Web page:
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Joycelyn Elders Leads Town Hall on Health Care Reform

By Yvette Moore

Former U.S. Surgeon General Dr. Joycelyn Elders urged United Methodist Women to use its influence to make health care available to all in the United States during an April 30 town hall-style workshop at the organization’s Assembly in St. Louis, Mo., April 30-May 2. Nearly 1,000 United Methodist Women members filled the hall in one of more than 150 workshops offered at the “Faith • Hope • Love in Action” Assembly.

“I’m thrilled to death that in 2010 at least we have a start and something to work from, but it’s going to take more than passing a law to reform health care,” Ms. Elders said.

“You need three things to make change: you’ve got to have a crisis – we have a health care crisis; you’ve got to have a leader – we seem to have a leader; and you’ve got to have consensus. We have to educate ourselves on health care reform so we can develop a consensus.”

After months of misinformation, even some people who want health care for all have been convinced it’s unaffordable, she said, but added, “We paid for the war in Iraq. We paid for the war in Afghanistan. Surely we can afford to pay to provide access to health care for our people.”

Ms. Elders encouraged the women to talk with their friends, family and neighbors to create a consensus that health care for all is not only necessary but also possible.

“United Methodist Women can play a very large role,” she said. “We care enough, and we know enough – but nobody cares how much we know until they know how much we care. You have the power, position and prestige to bring about change. We need it now.

“We’ve been talking about universal access to health care since 1912,” Ms. Elders said. “We’ve spent 100 years saying we could not afford health care for our people. When we say we cannot afford health care, it’s women and children who suffer the most.”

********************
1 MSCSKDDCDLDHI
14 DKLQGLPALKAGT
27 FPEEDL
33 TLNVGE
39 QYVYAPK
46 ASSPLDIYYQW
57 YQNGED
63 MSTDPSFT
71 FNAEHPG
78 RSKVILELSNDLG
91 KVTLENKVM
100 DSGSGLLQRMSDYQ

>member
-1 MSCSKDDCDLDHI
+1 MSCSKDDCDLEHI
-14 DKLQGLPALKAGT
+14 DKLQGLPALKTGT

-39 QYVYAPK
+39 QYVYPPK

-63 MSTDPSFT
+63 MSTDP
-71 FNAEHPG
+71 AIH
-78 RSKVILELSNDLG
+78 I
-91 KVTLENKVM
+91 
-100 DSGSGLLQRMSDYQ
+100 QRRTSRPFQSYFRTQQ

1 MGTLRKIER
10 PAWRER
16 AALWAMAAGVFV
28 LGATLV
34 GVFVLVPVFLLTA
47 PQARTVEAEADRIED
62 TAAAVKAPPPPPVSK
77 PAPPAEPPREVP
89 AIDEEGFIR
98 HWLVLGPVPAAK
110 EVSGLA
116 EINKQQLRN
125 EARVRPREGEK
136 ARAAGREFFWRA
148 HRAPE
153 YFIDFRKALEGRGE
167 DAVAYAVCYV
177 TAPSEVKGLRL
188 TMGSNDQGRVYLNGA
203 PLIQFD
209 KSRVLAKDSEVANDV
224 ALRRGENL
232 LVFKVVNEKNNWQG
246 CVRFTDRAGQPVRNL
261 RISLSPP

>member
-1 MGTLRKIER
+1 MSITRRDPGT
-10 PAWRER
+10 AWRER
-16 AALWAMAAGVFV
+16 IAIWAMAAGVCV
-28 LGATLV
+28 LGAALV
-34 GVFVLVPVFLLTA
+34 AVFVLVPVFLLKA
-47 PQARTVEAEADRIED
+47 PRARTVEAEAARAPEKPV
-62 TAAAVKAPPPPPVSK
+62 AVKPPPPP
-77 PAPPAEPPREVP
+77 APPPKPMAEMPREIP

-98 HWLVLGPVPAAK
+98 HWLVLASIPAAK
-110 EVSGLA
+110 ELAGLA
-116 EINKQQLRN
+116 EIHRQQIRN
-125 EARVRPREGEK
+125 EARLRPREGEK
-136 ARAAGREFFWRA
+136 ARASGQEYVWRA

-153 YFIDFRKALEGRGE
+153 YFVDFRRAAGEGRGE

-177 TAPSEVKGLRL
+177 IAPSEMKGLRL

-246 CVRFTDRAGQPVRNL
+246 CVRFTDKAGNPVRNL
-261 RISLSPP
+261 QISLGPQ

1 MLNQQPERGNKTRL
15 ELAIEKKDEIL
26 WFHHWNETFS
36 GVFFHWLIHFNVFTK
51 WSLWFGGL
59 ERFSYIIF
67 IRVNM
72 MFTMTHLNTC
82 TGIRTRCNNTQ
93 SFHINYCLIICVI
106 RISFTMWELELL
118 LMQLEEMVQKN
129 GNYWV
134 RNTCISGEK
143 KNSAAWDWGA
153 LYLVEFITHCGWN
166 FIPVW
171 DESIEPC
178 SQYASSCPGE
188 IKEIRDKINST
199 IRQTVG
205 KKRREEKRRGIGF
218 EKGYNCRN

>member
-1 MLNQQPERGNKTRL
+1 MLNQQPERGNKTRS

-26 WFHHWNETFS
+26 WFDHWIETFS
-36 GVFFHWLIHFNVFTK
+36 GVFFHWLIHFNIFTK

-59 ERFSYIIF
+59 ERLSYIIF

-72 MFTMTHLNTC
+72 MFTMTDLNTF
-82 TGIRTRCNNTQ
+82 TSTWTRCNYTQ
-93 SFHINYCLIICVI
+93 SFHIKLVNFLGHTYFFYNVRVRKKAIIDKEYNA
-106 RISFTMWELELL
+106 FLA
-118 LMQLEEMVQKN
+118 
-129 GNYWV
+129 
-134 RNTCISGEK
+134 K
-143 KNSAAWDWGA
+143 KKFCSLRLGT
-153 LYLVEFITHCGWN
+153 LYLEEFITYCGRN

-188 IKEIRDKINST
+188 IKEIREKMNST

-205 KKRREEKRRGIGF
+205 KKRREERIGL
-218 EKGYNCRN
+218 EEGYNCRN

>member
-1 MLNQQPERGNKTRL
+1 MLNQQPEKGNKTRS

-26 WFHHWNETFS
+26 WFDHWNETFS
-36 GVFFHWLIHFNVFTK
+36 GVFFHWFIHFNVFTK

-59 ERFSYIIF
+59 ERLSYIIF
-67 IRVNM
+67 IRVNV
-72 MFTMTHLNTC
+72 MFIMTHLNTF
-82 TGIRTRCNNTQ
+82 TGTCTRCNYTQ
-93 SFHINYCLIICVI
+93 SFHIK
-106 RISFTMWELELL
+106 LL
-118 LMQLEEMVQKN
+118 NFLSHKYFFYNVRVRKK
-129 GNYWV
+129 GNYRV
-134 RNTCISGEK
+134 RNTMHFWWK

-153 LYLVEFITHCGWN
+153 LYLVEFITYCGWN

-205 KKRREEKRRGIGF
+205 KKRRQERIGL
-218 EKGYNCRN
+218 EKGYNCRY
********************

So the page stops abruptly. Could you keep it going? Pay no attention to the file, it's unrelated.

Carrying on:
Ms. Elders said the current reform legislation, while not perfect, will mean 32 million more neighbors and family members will have health care insurance; insurance companies can’t cancel coverage based on pre-existing medical conditions; parents can carry adult children on their health insurance policies till they’re 26 years old; and there will be no lifetime caps on coverage or threats of cancellation.

“Our present reform is not perfect, but it’s a good place to start,” she said. “Health care should be a right, not a commodity, not a privilege. We all have a responsibility to our friends and neighbors. We can‘t be the richest country in world, and the only industrialized nation that does not offer health care to its people.”

Ms. Elders also advised women to adopt healthy lifestyles that included a high-fiber low-sodium diet, daily exercising, getting eight hours of sleep, no smoking and no excessive drinking of alcoholic beverages. She also fielded questions and comments on a range of topics including HIV/AIDS and older adults, mental health illness and loved ones, the importance of parish nurses, and talking with teens about sex.  

*Yvette Moore is staff writer for United Methodist Women and editor of United Methodist Women News.

Last Updated: 05/02/2010

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